Rolling out the research
Since 2010, we’ve covered more than 100 major sporting and cultural events across the UK, Ireland and France, including Wimbledon, the Tour de France, the London Marathon, Henley Royal Regatta and the Ryder Cup. The majority of this research was commissioned by UK Sport, the government body responsible for investing in Olympic and Paralympic sports.
We’ve also worked with national governing bodies of specific sports. Our work on the Open Golf Championship for The R&A confirmed how the event brings major economic benefits to its host locations.
Another piece of research for the Motor Sports Association (MSA) demonstrated how the economic benefits of closing public roads to host motorsport events in Britain would likely outweigh the cost and inconvenience. We found that these events could generate up to £40 million of additional revenue for local communities, at no cost to the taxpayer.
These findings were directly referenced to influence a change in legislation. Local authorities can now suspend laws like the Road Traffic Act to organise events on public roads.
A tool for everyone
Building on the success of our research, we’ve led the development of an online toolkit (eventIMPACTS.com) for the sport industry to help other organisations follow the same formula.
This toolkit allows organisers to make reliable predictions on the returns they can expect to receive from future events.
It’s now used as standard across the industry. UK Sport, Tourism Northern Ireland, EventScotland, London & Partners and the Welsh Government — the events and tourism bodies for the governments of all UK home nations — all require event organisers to use the methods in our toolkit when applying for funding.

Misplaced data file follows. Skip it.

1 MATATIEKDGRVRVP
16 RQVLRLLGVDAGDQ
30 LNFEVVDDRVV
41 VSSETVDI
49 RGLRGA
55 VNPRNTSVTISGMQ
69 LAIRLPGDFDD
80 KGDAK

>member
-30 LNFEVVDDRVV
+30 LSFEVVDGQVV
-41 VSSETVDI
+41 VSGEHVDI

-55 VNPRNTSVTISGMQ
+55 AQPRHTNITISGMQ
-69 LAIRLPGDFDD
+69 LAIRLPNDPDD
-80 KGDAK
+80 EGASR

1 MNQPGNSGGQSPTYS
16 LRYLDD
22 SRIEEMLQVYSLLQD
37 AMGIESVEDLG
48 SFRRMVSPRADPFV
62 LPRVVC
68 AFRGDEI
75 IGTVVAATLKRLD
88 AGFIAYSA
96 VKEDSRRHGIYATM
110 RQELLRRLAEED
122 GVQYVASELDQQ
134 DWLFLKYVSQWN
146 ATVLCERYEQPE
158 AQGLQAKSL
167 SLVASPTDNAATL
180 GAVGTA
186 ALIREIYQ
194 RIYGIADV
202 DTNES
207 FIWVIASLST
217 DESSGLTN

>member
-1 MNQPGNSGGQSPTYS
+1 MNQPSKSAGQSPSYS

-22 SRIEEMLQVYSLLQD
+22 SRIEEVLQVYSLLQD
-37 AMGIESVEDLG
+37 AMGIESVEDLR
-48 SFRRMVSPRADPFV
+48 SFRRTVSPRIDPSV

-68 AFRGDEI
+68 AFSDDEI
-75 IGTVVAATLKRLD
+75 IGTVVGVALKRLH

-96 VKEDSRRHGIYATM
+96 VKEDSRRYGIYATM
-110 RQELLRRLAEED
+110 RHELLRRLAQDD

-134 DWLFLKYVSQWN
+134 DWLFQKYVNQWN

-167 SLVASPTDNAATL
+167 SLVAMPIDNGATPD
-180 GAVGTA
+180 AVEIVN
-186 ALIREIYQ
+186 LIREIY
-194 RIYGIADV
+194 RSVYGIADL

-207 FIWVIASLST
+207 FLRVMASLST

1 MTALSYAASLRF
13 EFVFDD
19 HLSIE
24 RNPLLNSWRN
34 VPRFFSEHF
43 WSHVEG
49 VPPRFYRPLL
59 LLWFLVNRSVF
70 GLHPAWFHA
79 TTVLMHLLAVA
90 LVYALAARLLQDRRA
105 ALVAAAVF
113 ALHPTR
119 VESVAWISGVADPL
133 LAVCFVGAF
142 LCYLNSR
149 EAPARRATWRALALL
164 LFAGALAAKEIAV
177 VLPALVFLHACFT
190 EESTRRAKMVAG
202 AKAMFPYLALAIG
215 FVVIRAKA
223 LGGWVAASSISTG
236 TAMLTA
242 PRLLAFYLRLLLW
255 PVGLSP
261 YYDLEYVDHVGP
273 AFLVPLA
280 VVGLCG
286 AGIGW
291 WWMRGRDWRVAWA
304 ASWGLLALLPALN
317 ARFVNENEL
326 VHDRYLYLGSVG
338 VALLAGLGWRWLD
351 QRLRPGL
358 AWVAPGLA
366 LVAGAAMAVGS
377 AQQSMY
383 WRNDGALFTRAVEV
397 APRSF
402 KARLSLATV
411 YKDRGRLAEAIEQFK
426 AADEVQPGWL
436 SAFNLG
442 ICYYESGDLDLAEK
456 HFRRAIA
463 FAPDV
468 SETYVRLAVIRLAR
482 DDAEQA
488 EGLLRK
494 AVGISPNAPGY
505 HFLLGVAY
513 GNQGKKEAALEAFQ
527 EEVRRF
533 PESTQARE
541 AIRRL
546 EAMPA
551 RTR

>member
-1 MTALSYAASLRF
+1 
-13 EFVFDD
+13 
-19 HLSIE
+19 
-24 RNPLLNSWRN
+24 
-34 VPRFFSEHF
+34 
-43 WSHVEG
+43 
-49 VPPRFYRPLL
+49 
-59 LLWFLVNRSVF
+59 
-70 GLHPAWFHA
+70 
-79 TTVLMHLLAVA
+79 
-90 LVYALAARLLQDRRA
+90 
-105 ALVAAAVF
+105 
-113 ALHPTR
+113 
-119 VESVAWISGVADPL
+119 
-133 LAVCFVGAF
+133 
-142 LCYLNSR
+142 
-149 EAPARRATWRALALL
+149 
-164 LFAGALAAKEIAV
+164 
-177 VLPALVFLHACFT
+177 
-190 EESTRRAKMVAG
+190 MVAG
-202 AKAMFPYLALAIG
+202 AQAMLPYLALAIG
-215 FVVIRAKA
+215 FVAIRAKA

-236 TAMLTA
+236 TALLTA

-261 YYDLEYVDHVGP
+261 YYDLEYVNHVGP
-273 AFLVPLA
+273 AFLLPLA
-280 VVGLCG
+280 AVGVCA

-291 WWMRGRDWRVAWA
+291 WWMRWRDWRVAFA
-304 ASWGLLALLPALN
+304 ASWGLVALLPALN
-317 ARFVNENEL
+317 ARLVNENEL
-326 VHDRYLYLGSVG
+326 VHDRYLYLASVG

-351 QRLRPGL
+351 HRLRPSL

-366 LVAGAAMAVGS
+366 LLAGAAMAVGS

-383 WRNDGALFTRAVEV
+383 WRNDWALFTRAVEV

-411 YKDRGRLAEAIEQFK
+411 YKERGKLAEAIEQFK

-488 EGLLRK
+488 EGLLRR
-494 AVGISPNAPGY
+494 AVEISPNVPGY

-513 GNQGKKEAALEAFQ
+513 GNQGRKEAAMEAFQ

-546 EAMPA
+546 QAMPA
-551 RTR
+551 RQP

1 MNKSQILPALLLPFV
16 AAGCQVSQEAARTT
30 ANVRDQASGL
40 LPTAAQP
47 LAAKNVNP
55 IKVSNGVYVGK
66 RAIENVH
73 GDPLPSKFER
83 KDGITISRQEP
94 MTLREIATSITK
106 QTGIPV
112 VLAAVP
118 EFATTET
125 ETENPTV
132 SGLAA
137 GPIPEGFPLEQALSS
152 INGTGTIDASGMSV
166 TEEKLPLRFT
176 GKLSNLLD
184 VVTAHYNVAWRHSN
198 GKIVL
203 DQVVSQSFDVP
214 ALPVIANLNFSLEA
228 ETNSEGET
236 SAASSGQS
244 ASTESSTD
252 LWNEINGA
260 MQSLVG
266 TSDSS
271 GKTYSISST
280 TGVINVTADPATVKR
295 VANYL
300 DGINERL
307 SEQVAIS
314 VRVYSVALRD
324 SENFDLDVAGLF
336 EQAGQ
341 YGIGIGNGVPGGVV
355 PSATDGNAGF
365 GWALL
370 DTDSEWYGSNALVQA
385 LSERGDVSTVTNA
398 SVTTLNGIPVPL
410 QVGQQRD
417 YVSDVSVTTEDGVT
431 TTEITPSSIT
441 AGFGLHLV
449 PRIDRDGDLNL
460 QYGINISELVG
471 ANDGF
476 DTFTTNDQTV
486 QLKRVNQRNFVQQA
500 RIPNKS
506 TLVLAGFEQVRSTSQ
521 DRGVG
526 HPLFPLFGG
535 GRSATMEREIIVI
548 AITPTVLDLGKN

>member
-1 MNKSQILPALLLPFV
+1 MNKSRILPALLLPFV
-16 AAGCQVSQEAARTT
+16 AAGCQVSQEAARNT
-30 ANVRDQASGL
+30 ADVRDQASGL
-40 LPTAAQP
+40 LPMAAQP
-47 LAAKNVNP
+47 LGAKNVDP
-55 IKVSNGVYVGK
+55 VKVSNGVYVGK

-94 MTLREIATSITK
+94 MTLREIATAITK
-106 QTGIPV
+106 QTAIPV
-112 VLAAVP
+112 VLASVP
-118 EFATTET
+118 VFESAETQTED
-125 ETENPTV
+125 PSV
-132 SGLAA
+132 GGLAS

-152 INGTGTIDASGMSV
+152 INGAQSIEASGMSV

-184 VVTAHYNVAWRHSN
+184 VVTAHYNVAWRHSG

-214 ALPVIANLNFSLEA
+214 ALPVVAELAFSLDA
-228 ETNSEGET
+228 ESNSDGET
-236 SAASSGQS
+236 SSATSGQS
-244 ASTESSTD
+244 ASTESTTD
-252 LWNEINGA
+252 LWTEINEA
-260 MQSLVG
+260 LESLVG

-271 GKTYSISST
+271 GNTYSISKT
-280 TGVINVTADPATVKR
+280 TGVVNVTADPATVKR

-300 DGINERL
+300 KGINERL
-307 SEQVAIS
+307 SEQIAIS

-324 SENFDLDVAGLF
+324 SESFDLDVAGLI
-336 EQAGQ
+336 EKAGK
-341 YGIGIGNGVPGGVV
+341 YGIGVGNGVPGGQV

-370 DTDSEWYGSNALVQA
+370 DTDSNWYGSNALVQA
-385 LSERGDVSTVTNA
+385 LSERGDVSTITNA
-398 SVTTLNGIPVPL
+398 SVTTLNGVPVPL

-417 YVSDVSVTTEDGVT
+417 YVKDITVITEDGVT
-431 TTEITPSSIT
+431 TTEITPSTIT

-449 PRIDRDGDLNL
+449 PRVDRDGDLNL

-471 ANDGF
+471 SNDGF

"The resources available on eventIMPACTS have been adopted as best practice across the UK and are a great starting point for any event organiser looking to evaluate their event in a consistent and realistic way”
— Chief Operating Officer, UK Sport
Our research has shown the real economic benefits of sports events on communities up and down the UK.
But there’s a social element to sports too which is equally important. Part of our research is also measuring the impact of sports events against public health objectives — showing how they can inspire people to get active and improve their wellbeing.
Considering the long-term effects of Covid-19 on both mental health and local economies, our work is more important than ever.